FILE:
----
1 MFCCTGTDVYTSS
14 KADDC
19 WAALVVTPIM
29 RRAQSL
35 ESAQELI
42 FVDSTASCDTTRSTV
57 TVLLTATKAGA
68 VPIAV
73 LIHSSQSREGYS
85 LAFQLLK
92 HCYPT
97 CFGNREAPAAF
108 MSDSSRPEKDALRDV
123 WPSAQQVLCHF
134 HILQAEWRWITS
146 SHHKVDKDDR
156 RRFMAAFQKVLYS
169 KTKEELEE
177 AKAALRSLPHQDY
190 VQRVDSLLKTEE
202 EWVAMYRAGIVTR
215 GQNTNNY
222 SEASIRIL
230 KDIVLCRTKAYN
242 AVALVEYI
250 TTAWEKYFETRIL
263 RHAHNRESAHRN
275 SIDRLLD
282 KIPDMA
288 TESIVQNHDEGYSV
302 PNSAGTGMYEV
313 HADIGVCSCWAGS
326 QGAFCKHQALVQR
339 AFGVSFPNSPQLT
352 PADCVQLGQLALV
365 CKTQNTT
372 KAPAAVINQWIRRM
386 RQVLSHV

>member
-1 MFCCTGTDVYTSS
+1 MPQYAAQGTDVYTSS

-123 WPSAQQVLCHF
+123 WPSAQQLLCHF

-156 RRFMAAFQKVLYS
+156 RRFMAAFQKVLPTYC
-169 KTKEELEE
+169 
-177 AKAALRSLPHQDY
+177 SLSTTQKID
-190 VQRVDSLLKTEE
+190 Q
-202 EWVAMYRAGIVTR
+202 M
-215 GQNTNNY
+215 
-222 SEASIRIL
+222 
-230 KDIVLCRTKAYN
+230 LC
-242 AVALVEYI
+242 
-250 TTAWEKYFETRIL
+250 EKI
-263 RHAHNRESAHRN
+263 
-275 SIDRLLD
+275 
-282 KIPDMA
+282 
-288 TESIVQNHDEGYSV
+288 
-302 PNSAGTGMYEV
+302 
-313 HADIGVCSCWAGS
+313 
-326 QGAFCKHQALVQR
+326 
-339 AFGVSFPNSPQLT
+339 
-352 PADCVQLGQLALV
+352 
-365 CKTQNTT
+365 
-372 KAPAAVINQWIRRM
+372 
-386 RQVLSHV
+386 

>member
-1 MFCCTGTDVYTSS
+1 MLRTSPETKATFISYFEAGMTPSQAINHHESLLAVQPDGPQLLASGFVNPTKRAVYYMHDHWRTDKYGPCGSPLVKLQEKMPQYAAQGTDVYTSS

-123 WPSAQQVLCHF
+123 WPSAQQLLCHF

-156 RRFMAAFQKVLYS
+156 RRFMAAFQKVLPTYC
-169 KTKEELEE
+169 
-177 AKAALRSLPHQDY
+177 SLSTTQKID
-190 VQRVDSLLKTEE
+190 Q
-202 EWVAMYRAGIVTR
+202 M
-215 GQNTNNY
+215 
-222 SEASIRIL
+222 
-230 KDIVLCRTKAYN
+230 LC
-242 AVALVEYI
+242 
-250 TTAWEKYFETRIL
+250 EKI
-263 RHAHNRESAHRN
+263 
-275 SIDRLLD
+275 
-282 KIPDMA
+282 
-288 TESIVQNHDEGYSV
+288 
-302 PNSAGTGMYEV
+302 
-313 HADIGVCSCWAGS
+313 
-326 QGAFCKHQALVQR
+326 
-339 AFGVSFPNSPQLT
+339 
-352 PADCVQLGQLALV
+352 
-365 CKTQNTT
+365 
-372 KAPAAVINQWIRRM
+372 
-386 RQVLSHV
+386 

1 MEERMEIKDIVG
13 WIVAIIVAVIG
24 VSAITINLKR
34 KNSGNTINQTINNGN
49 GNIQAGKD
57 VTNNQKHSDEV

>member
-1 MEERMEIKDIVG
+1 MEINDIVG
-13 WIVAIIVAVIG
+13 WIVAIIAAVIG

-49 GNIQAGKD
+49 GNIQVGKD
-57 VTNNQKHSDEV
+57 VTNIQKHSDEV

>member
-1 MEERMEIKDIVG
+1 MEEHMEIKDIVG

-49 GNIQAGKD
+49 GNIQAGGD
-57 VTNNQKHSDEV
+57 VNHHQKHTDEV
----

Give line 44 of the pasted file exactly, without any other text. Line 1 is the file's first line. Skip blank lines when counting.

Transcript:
-156 RRFMAAFQKVLYS